Scam medium:

  • Email and text
  • Internet


  • Individuals
  • Businesses

Scammers are constantly creating fake ads online. To reach potential victims, they use:

Items offered for sale in these scams can be almost anything, including:

A good rule of thumb: if the asking price of a product is too good to be true, it is.

Watch out for the following scams:

Pet/animal scams

Animal scams can begin as classified ads for lower priced or free animals. The majority of these feature puppies or kittens. After an exchange of messages, you are asked to send one payment after another. You are told that the money sent covers shipping, vaccinations, certificates, insurance, etc. In the end, you never receive the promised pet.

Rental scams

Fraudsters are creating classified ads for property rentals that are available in ideal locations. The ads are posted with below average prices to attract more consumers. Interested consumers will receive prompt responses with photos stolen from legitimate ads. To secure the rental, fraudsters will ask that a payment is made quickly.

Vendor fraud

If you've posted an online ad for yourself or your business, you may be contacted by a scammer. They claim to be located out of town and offer to buy the item unseen. When it comes time to pay, they use various tactics to scam you and avoid paying.

Tactic one: Spoofed payment

You receive a message or email money transfer notification that claims the payment is pending. The message says that the funds will cover the cost of the item, plus shipping. However, to release the funds, you must provide a tracking number for the shipment.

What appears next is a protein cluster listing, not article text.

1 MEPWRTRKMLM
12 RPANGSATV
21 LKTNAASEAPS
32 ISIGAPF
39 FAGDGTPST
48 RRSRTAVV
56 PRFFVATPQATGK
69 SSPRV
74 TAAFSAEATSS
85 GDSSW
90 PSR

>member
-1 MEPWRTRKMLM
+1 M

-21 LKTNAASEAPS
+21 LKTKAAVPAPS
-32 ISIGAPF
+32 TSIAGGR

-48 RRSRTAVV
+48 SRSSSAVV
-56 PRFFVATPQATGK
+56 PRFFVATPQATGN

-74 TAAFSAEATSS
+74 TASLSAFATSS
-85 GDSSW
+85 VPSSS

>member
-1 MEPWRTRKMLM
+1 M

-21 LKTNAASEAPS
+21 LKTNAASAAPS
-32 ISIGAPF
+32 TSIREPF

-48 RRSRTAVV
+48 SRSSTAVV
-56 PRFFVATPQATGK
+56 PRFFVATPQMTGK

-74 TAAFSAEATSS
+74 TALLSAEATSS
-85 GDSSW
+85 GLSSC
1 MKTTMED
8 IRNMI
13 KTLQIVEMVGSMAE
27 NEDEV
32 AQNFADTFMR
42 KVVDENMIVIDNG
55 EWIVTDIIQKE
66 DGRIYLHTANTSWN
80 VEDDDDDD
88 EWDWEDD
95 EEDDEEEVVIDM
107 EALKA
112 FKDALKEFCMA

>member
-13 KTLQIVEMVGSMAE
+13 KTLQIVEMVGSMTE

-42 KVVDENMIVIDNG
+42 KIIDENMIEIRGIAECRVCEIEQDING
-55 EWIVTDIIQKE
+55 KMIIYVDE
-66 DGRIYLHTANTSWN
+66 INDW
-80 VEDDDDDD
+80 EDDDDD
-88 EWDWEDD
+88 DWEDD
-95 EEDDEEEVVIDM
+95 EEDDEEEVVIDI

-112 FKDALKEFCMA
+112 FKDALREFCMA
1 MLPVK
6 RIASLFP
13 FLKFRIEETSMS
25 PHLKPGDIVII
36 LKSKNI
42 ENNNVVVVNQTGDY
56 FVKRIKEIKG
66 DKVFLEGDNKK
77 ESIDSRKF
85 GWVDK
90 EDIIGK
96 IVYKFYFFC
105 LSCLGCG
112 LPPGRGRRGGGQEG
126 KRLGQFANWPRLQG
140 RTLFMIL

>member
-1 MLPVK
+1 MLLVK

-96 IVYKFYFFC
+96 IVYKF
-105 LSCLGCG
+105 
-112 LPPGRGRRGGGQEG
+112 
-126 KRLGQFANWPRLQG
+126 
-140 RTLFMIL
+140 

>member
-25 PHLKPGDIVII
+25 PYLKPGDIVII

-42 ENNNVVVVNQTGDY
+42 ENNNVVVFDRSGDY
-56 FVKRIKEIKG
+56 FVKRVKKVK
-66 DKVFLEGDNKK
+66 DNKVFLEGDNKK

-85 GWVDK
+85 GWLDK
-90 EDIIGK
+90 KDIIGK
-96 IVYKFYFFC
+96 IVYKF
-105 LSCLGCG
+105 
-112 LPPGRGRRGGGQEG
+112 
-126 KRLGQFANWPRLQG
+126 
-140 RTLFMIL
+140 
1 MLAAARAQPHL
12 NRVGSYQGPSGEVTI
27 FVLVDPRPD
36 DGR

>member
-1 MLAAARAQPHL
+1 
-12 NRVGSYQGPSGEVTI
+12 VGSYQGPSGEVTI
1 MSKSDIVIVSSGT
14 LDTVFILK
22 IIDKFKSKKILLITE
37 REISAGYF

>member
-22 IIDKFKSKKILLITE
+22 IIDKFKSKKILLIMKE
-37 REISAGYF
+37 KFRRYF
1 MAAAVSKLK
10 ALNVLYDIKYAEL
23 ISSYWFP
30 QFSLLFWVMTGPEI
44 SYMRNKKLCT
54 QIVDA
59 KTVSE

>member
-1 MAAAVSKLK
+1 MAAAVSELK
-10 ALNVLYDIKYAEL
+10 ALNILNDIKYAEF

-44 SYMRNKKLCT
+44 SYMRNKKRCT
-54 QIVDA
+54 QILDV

You ship the item and provide the tracking number, only to discover that the payment notification is spoofed and no payment is pending.

Tactic two: Account problems

The scammer tells you that they cannot send the payment due to a problem with your Paypal or bank account. According to the scammer, you need to pay $500 to get a business account with the selected payment provider to complete the transaction. The scammer offers to pay this fee if you reimburse them for the cost.

The scammer directs you to send the reimbursement using a money service business such as MoneyGram or Western Union. After you send the reimbursement, you discover that there is no payment pending.

Tactic three: Overpayment

You receive a payment for more than the asking price. The scammer asks you to deposit the funds and wire the excess funds immediately back to them. After sending the funds, you discover that the payment was fraudulent.

Scammers use compromised bank accounts, fraudulent cheques and stolen credit cards in overpayment scams.

Vendor fraud and QR codes

Victims selling items are being targeted by QR code fraud. Fraudsters will send a fake payment advising that the victim must scan the QR code in order to receive a payment. If the victim scans the QR code, they will be asked for their online banking information putting them at risk for identity fraud.

In another variation, fraudsters will send a QR code to the victim claiming that they are sending a payment but, in reality it is a request for a payment. When the victim enters their banking information, fraudsters will receive the payment or may gain access to the victim's bank account.

Counterfeit merchandise

Counterfeiters use websites that have the same look and feel as a legitimate manufacturer to sell products at big discounts. The products are far inferior and could pose significant health risks. For example, counterfeit jackets have been found to contain bacteria, fungus and mildew.

Red flags to watch for:

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